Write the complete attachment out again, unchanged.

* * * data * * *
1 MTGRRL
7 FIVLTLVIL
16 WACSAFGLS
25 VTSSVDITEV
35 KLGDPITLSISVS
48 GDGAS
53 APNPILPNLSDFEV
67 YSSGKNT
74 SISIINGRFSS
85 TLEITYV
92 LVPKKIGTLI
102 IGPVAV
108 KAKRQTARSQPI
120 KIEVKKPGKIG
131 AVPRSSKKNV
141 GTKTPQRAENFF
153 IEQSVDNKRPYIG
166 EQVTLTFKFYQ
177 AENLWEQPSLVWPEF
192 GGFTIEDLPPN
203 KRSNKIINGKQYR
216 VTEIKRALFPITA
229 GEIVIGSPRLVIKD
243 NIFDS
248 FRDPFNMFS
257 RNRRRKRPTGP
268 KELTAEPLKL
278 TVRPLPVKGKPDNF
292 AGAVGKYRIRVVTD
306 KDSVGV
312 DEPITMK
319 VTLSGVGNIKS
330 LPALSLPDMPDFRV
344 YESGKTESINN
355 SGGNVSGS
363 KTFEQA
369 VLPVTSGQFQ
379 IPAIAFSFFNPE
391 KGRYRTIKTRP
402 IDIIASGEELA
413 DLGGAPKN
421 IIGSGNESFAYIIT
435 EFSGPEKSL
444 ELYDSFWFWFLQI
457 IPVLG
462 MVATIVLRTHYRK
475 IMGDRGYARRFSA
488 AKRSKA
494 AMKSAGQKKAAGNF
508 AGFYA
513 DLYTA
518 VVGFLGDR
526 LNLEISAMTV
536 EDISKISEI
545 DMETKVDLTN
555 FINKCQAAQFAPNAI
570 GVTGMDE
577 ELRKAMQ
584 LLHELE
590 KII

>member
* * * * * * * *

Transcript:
1 MTGRRL
7 FIVLTLVIL
16 WACSAFGLS
25 VTSSVDITEV
35 KLGDPITLSISVS
48 GDGAS
53 APNPILPNLSDFEV
67 YSSGKNT
74 SISIINGRFSS
85 TLEITYV
92 LVPKKIGTLI
102 IGPVAV
108 KAKRQTARSQPI
120 KIEVKKPGKIG
131 AVPRSSKKNV
141 GTKTPQRAENFF
153 IEQSVDNKRPYIG
166 EQVTLTFKFYQ
177 AENLWEQPSLVWPEF
192 GGFTIEDLPPN
203 KRSNKIINGKQYR
216 VTEIKRALFPITA
229 GEIVIGSPRLVIKD
243 NIFDS
248 FRDPFNMFS
257 RNRRRKRPTGP
268 KELTAEPLKL
278 TVRPLPVKGKPDNF
292 AGAVGKYRIRVVTD
306 KDSVGV
312 DEPITMK
319 VTLSGVGNIKS
330 LPALSLPDMPDFRV
344 YESGKTESINN
355 SGGNVSGS
363 KTFEQA
369 VLPVTSGQFQ
379 IPAIAFSFFNPE
391 KGRYRTIKTRP
402 IDIIASGEELA
413 DLGGAPKN
421 IIGSGNESFAYIIT
435 EFSGPEKSL
444 ELYDSFWFWFLQI
457 IPVLG
462 MVATIVLRTHYRK
475 IMGDRGYARRFSA
488 AKRSKA
494 AMKSAGQKKAAGNF
508 AGFYA
513 DLYTA
518 VVGFLGDR
526 LNLEISAMTV
536 EDISKISEI
545 DMETKVDLTN
555 FINKCQAAQFAPNAI
570 GVTGMDE
577 ELRKAMQ
584 LLHELE
590 KII

>member